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A New Weather Station at the Top of British Columbia - Hakai Institute

A New Weather Station at the Top of British Columbia

Researchers install instruments at a high-altitude mountaineering hut to monitor changing ice and snow conditions in the province.

You wouldn’t expect to find a shelter constructed on a windswept rocky outcrop called Claw Ridge, but for 50 years an alpine hut has perched there in the shadow of Mount Waddington, the highest peak wholly in British Columbia. Now, thanks to perseverance and preparation that would make the original hut builders proud, the Plummer Hut—at an elevation of 2,680 meters—is also home to the highest weather station in the province.

New weather station installed near Mount Waddington and the Plummer Hut at 2,680 meters above sea level. Photo by Stew Butler

“When I first arrived at the hut and saw where it was, I would have never considered putting a hut in a spot like that, or a weather station for that matter,” says Bill Floyd, a research hydrologist with the Ministry of Forests, Lands, Natural Resource Operations and Rural Development, and an adjunct professor at Vancouver Island University.

The BC Mountaineering Club built Plummer Hut in 1969, the same year as the moon landing, and named it for Paul Plummer, a climber who had died the previous year. The hut’s location is no accident—the curved A-frame structure sits smack dab in the middle of the BC Central Coast’s largest icefields and within striking distance for mountaineers braving some of British Columbia’s toughest climbs.

More importantly for scientists like Floyd, melt from these mountains flows through the Klinaklini, Franklin, and Homathko watersheds into Knight and Bute Inlets and out to the Discovery Islands, home to millions of salmon and other creatures.

Map by Josh Silberg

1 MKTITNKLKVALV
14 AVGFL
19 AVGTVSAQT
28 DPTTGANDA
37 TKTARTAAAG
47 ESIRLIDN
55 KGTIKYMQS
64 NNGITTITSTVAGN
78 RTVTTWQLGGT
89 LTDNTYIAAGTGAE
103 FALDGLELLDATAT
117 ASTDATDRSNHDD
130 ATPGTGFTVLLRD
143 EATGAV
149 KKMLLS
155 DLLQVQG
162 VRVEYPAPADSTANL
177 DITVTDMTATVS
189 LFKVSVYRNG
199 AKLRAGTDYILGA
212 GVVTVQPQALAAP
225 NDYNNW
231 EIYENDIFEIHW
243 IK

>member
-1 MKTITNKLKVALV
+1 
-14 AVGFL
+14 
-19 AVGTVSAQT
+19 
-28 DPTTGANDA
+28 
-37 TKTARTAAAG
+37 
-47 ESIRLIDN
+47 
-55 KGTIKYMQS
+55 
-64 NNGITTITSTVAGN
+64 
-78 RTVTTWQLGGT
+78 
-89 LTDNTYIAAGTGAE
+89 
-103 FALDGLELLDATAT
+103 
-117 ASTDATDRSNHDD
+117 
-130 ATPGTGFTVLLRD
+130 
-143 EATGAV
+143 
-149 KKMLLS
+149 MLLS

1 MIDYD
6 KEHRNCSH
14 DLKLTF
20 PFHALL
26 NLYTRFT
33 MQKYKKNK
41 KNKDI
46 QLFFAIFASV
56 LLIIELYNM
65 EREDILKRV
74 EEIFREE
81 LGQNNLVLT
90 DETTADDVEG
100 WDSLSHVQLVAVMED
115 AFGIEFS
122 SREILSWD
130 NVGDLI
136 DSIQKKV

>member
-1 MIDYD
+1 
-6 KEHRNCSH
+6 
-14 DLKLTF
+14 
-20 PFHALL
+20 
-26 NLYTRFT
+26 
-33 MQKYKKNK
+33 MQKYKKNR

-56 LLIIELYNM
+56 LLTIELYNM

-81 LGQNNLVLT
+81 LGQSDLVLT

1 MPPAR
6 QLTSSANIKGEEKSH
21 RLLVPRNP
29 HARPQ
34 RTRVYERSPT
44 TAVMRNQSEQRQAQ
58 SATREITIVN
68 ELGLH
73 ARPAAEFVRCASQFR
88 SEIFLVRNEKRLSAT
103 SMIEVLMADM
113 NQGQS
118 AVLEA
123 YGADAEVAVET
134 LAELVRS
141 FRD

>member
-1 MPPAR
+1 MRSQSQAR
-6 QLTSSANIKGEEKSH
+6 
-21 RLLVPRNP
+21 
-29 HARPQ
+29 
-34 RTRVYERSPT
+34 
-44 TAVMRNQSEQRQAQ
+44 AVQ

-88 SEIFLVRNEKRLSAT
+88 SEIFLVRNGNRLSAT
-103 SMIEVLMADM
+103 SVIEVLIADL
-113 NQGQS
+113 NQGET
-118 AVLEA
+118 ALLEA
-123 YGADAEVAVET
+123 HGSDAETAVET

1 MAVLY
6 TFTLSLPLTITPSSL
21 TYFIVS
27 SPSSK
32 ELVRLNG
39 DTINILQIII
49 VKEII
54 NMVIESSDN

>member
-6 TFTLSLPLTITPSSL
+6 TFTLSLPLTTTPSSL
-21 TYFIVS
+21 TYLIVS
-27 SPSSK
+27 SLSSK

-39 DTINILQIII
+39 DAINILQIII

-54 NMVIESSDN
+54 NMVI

While the points where the inlets reach the coast are more than 100 kilometers from each other, “it is always notable to me that the three systems Hakai studies in detail—Bute, Knight, and Rivers—are all closely linked to the Mount Waddington plateau,” says Eric Peterson, the executive director and founder of the Hakai Institute.

To install a weather station on a remote high-elevation plateau requires a helicopter and a “Goldilocksesque” balance of the perfect conditions—not too windy or too warm and with just enough time to complete the task before a storm system rolls in.

To hatch a detailed plan, Floyd first needed to get a firsthand look at the site, which proved easier said than done. Floyd’s colleague Brian Menounos, a professor at the University of Northern British Columbia (UNBC), initially proposed putting a weather station there three years ago, but the team was thwarted multiple times by inclement weather.

Finally in late summer of 2019, conditions were just right. Floyd found a two-hour weather window and flew up to the hut to scout and map logistics. Then, he and his team went to work, meticulously working out the details.

“We spent two months planning for the install, designing and building a custom stainless steel tower, and prepping material,” Floyd says. “Ninety-five percent of the work is done before we actually do the install. Forgetting even one bolt or handful of nuts can halt a project.”

When Floyd and colleague Stew Butler landed at Plummer Hut, there was 40 centimeters of fresh snow and the tower site was buried. After 15 minutes of probing, they found the spot, which was mercifully unfrozen. As dusk approached and temperatures plummeted, Floyd and Butler finished pouring concrete and covered it with multiple layers of insulation to keep the heat in.

Webcam view from the new weather station near the Plummer Hut. Daily images from the station are published online.

“I worried about the concrete setting, hoping that we hadn’t wasted all that time and effort to get a frozen clump of mud,” Floyd says.

Two days later, Floyd and Butler returned with colleagues Alex Cebulski and Alison Bishop, the latter in her third week on the job. They spent every available minute installing and testing the weather station equipment. As part of a network of sensors throughout BC’s coastal mountains, the station provides a suite of climate information to researchers interested in how the snowpack, ice, and meltwater are changing as the climate warms.

These meteorological data will also be invaluable to interpret an ice core that Menounos and colleagues hope to get at nearby Combatant Col. This ice core, along with those previously collected, provide a way to reconstruct annual precipitation and forest fires for the last several hundred years.

The efforts are part of the broader Hakai Cryosphere Node, which is a joint effort of the Hakai Institute, UNBC, Ministry of Forests, Lands, Natural Resource Operations and Rural Development, and Vancouver Island University. Bella Coola Helisports provided further support for the weather station network.

“The site will also help bring attention to snow and ice in an area of BC few people think about, let alone get to visit,” Floyd says.